‘Artemis Fowl’: Everything You Need to Know About Disney’s Adaptation of the Beloved Young-Adult Series
After years of waiting, it finally has a confirmed release date
Indiewire.com, 18 September 2017
By Michael Nordine
After more than a decade stuck in development hell, “Artemis Fowl” now has a confirmed release date: August 9, 2019. That’s sure to come as good news to the sci-fi/fantasy series’ many fans, who number in the tens of millions. Here’s everything you need to know about the long-gestating adaptation of Eoin Colfer’s books:
It’s been described as “‘Die Hard’ with fairies.”
That appealing description comes courtesy of the author himself, who’s written eight novels in the long-running series; though it’s been compared to “Harry Potter” as well, Colfer disagrees with that comparison. That could be because the books revolve around their title character, a 12-year-old criminal mastermind who kidnaps a fairy because times are tough and the Fowl family isn’t as rich as it once was — Artemis is more of an antihero than the Boy Who Lived.
Kenneth Branagh is directing it…
After making a name for himself with a series of well-received Shakespeare adaptations, Branagh has begun translating more contemporary stories in recent years — he’s responsible for “Thor,” “Cinderella,” and the upcoming “Murder on the Orient Express.”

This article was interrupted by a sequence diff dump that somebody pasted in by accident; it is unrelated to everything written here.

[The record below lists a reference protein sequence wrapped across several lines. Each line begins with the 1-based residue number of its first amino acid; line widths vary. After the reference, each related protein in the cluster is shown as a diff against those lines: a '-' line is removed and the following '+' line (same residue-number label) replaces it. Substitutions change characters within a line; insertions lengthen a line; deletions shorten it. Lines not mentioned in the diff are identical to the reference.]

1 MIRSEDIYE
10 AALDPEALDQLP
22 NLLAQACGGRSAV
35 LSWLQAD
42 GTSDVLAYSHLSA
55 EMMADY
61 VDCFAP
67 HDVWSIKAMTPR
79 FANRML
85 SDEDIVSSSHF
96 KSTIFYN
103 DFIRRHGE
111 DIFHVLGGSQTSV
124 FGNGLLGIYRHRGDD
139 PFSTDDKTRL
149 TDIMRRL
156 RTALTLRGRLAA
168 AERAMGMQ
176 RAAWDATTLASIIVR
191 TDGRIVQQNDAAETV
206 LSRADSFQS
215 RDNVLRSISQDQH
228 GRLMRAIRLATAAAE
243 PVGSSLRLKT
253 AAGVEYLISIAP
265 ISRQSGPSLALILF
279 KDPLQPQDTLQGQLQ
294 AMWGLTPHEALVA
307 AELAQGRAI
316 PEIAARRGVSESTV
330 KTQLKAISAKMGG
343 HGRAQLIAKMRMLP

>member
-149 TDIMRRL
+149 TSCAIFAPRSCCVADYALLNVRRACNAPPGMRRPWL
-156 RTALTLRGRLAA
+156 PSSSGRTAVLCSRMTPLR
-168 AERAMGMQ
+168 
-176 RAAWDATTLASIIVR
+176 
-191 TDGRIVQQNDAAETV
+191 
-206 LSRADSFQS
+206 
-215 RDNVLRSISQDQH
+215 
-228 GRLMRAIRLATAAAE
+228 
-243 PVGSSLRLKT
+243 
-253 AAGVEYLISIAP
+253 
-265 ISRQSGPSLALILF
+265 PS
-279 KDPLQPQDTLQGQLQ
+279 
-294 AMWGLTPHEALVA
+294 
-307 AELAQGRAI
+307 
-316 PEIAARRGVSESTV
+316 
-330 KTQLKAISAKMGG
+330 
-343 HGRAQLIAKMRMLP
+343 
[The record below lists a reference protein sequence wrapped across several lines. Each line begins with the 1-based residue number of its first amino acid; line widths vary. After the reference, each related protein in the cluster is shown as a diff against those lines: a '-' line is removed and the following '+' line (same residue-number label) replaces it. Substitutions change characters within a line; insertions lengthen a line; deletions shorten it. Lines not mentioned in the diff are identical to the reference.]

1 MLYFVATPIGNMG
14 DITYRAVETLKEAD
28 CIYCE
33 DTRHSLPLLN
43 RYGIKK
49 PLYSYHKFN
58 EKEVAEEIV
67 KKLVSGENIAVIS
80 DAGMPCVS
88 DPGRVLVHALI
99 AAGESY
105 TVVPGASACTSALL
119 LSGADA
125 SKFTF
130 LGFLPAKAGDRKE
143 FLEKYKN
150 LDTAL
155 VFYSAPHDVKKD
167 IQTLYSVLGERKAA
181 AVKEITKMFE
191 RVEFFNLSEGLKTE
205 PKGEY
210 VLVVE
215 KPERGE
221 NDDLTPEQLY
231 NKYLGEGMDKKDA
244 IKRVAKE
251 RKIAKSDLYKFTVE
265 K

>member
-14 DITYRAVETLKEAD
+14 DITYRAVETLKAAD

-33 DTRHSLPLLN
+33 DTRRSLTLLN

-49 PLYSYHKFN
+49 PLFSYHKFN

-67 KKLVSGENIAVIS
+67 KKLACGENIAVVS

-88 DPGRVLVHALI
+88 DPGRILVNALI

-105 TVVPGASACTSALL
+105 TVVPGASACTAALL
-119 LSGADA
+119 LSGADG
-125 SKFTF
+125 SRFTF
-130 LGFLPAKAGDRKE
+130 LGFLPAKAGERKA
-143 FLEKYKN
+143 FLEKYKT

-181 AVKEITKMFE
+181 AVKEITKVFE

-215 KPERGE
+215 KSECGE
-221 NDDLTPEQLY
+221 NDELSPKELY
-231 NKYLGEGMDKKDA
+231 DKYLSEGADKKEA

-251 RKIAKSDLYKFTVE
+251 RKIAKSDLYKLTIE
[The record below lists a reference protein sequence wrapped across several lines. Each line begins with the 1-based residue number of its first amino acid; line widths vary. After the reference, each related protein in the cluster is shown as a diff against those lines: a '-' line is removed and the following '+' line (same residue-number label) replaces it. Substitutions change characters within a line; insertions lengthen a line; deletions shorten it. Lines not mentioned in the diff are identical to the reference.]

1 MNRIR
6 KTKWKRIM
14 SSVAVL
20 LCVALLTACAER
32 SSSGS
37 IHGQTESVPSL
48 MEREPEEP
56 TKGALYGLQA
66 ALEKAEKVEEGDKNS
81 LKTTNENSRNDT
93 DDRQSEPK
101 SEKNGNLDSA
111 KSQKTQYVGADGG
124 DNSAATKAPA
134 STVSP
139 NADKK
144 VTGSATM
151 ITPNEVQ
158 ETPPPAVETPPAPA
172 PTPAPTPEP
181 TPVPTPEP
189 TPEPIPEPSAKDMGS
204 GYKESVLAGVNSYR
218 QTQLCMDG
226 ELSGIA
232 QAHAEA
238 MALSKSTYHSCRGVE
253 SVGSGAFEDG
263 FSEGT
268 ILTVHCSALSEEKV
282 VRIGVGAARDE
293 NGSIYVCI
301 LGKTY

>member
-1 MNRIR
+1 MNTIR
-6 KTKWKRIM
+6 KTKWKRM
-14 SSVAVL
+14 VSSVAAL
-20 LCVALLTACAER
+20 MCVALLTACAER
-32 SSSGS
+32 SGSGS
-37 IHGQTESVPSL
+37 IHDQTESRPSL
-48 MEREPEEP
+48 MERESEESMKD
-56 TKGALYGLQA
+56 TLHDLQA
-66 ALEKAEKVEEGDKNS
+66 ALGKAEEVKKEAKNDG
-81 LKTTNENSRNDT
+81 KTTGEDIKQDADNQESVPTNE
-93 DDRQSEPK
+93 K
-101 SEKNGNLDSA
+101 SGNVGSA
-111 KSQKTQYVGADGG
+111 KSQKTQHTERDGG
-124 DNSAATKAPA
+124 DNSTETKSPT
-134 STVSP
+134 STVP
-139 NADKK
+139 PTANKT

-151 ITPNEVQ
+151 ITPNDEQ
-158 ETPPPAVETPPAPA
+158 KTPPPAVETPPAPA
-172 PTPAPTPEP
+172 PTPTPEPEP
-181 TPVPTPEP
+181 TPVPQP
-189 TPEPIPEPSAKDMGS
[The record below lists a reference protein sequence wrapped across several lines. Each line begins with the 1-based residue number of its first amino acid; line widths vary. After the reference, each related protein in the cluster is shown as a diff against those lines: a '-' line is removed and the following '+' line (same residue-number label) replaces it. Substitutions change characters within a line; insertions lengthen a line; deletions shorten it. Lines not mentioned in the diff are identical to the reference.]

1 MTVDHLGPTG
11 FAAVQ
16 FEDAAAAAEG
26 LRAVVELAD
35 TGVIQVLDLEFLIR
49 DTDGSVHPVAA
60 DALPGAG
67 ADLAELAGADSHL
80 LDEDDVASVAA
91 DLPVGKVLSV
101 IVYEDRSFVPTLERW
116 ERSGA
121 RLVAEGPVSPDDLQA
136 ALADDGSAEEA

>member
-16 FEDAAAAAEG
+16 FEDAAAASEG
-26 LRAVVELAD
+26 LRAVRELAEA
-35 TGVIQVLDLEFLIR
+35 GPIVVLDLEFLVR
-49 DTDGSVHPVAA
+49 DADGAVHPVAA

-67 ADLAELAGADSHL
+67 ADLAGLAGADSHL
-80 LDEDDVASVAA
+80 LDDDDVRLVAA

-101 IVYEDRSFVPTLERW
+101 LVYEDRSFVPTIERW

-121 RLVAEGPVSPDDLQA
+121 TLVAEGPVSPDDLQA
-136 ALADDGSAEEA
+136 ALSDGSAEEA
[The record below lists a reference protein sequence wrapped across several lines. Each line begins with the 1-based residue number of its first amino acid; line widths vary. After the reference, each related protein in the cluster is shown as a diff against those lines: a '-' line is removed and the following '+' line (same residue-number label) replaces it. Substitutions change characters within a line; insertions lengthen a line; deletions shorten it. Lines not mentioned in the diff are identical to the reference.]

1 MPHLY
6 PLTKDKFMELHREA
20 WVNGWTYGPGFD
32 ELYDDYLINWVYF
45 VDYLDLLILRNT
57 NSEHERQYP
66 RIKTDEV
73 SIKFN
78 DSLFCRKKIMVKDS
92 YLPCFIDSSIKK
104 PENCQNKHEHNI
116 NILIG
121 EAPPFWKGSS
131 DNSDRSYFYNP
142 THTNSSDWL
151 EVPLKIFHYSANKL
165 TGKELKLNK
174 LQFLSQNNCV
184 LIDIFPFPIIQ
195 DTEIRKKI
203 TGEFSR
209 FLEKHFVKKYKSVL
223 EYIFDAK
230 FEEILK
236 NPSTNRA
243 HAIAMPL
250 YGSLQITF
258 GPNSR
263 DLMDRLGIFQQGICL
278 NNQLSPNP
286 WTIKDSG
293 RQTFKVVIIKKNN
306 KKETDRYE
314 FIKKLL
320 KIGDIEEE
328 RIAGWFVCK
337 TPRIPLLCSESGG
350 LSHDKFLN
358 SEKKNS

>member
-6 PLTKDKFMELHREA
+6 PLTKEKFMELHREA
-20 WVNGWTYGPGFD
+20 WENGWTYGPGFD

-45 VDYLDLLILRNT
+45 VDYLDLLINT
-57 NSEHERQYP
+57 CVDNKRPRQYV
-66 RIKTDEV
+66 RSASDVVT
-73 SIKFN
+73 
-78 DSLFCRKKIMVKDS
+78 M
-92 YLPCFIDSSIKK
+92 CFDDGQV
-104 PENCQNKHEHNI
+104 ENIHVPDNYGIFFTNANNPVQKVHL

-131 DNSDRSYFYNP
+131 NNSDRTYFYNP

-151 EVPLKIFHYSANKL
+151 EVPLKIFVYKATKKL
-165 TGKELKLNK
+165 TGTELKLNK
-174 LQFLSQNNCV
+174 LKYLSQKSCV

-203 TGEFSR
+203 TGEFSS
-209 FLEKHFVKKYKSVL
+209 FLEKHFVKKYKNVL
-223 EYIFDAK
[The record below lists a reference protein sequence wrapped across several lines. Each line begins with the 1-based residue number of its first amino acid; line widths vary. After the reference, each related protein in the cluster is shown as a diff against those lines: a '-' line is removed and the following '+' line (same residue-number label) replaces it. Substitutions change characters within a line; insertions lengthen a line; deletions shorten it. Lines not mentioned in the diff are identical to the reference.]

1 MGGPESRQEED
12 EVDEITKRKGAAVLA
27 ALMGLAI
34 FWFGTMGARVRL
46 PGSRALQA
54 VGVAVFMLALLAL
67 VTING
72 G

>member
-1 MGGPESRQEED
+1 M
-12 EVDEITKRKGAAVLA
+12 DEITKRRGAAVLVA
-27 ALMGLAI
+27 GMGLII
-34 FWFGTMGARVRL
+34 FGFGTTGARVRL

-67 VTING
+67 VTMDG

…and Judi Dench might star.
Variety reports that the Oscar winner is in talks to join the film, which would mark her second consecutive collaboration with Branagh. She also plays Princess Dragomiroff in “Murder on the Orient Express,” an adaptation of Agatha Christie’s classic detective novel.
It’s been in the works since 2001.
Miramax acquired the film rights way back when, with Lawrence Guterman (“Son of the Mask”) initially attached to direct; that never came to pass, and neither did the version that Jim Sheridan (“My Left Foot,” “The Boxer,” “In America”) wanted to helm. Irish playwright Conor McPherson is on screenplay duty for Branagh.
It’s based on the first two books in the franchise.
That would be 2001’s “Artemis Fowl” and the following year’s “Artemis Fowl: The Arctic Incident.” If the film does well, you can surely expect several more to follow — there are six other books, after all.
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